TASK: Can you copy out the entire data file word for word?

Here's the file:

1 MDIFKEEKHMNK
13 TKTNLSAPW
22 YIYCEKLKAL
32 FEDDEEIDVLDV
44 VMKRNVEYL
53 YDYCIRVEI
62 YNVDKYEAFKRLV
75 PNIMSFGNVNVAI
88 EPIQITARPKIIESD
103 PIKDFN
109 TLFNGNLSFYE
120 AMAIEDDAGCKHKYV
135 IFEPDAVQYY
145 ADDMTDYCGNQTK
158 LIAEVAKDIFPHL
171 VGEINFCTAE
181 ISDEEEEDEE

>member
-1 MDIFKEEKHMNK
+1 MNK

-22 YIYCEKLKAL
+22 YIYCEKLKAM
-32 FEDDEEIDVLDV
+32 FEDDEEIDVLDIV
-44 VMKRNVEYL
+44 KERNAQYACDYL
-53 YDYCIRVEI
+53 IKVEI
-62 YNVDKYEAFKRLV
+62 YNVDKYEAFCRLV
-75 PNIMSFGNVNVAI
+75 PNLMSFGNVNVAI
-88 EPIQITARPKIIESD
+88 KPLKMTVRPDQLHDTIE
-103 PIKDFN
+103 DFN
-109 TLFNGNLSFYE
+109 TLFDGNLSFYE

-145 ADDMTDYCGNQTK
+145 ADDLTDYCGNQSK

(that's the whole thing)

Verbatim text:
1 MDIFKEEKHMNK
13 TKTNLSAPW
22 YIYCEKLKAL
32 FEDDEEIDVLDV
44 VMKRNVEYL
53 YDYCIRVEI
62 YNVDKYEAFKRLV
75 PNIMSFGNVNVAI
88 EPIQITARPKIIESD
103 PIKDFN
109 TLFNGNLSFYE
120 AMAIEDDAGCKHKYV
135 IFEPDAVQYY
145 ADDMTDYCGNQTK
158 LIAEVAKDIFPHL
171 VGEINFCTAE
181 ISDEEEEDEE

>member
-1 MDIFKEEKHMNK
+1 MNK

-22 YIYCEKLKAL
+22 YIYCEKLKAM
-32 FEDDEEIDVLDV
+32 FEDDEEIDVLDIV
-44 VMKRNVEYL
+44 KERNAQYACDYL
-53 YDYCIRVEI
+53 IKVEI
-62 YNVDKYEAFKRLV
+62 YNVDKYEAFCRLV
-75 PNIMSFGNVNVAI
+75 PNLMSFGNVNVAI
-88 EPIQITARPKIIESD
+88 KPLKMTVRPDQLHDTIE
-103 PIKDFN
+103 DFN
-109 TLFNGNLSFYE
+109 TLFDGNLSFYE

-145 ADDMTDYCGNQTK
+145 ADDLTDYCGNQSK